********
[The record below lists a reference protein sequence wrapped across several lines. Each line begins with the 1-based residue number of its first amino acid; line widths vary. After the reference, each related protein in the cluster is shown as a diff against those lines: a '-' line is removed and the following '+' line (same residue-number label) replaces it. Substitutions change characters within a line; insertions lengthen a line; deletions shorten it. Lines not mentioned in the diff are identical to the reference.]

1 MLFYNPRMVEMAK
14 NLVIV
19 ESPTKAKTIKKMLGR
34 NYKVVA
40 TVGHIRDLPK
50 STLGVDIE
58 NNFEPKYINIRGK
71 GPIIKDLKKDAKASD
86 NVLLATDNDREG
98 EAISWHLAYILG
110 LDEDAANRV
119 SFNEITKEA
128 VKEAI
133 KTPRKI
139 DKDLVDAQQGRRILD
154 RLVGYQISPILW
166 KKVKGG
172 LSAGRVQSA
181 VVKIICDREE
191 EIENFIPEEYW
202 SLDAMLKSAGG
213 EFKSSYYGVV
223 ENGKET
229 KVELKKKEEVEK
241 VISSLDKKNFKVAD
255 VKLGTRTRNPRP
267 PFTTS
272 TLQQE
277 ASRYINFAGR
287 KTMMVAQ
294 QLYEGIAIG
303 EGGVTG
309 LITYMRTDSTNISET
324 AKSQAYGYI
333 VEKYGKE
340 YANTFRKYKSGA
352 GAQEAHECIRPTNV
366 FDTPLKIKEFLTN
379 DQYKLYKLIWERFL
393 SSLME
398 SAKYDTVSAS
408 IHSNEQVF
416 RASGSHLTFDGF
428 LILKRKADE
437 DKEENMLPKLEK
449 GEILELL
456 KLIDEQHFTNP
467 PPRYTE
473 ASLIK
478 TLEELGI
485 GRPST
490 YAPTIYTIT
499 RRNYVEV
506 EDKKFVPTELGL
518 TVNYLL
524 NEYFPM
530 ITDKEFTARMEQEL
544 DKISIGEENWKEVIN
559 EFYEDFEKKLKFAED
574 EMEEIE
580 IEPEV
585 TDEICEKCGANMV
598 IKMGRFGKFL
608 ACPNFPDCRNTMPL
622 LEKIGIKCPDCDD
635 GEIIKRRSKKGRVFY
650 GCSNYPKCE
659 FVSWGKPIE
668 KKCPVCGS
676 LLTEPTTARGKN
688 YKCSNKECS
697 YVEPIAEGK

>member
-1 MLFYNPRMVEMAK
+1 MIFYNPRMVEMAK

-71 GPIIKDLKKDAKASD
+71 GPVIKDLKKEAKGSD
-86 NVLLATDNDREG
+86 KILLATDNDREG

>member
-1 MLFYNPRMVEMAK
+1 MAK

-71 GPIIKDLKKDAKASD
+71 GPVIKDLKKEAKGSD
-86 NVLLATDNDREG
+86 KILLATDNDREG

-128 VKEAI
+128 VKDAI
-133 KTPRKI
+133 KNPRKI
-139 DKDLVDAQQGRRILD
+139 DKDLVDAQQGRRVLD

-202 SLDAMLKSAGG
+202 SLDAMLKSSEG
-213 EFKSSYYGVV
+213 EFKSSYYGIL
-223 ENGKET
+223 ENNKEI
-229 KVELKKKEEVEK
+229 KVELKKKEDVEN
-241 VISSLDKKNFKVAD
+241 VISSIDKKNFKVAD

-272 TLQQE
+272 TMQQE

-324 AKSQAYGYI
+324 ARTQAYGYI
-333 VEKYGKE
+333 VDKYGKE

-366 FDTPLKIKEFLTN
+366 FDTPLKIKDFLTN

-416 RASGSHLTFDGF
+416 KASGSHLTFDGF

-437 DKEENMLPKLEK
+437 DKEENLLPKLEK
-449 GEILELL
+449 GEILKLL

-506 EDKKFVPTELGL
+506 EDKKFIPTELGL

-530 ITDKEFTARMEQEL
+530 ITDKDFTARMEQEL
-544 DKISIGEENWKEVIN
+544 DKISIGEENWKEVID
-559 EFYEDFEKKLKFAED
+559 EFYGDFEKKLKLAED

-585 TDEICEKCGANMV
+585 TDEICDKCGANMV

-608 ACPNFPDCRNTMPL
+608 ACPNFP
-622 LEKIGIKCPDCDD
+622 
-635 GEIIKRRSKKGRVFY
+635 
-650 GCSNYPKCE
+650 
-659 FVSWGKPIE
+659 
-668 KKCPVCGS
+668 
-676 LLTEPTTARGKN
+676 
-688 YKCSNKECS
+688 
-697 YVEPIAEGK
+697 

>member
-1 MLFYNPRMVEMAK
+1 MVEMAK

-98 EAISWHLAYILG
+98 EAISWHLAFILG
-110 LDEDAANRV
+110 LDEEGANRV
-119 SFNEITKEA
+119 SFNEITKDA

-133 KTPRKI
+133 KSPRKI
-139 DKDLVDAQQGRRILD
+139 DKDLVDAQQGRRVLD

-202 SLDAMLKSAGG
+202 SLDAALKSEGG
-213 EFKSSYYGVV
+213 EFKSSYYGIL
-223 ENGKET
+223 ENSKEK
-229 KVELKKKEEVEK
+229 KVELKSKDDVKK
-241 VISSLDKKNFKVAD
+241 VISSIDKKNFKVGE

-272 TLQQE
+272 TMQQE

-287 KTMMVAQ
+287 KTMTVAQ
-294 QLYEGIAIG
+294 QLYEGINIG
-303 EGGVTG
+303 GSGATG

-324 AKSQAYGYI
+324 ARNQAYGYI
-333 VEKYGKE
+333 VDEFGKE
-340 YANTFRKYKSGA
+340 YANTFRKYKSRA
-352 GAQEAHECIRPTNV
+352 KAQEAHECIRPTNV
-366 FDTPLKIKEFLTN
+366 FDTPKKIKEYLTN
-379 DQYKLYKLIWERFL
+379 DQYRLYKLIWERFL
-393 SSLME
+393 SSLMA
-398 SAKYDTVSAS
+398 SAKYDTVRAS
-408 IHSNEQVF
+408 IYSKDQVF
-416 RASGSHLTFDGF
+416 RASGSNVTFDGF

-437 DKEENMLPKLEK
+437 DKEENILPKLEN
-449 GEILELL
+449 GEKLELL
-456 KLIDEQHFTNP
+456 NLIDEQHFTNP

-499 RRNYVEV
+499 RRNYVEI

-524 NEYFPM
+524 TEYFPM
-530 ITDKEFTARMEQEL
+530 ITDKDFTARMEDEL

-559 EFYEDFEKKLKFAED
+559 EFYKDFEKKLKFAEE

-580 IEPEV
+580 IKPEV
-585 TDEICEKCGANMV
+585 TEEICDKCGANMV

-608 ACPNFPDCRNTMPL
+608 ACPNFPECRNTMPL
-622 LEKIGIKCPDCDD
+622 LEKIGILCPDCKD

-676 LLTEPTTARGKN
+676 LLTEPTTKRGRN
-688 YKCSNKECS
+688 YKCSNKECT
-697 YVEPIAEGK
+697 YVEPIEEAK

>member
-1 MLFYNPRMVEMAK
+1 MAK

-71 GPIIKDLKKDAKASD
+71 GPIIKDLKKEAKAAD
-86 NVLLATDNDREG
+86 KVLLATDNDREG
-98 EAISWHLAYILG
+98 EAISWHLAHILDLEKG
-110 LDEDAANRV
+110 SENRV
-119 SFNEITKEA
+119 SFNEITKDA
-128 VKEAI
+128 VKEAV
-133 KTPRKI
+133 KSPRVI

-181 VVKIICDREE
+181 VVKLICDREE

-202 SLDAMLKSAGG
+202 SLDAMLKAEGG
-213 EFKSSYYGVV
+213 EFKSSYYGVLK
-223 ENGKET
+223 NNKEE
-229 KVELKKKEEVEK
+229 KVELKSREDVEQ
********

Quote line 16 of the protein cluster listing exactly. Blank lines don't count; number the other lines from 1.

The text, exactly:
139 DKDLVDAQQGRRILD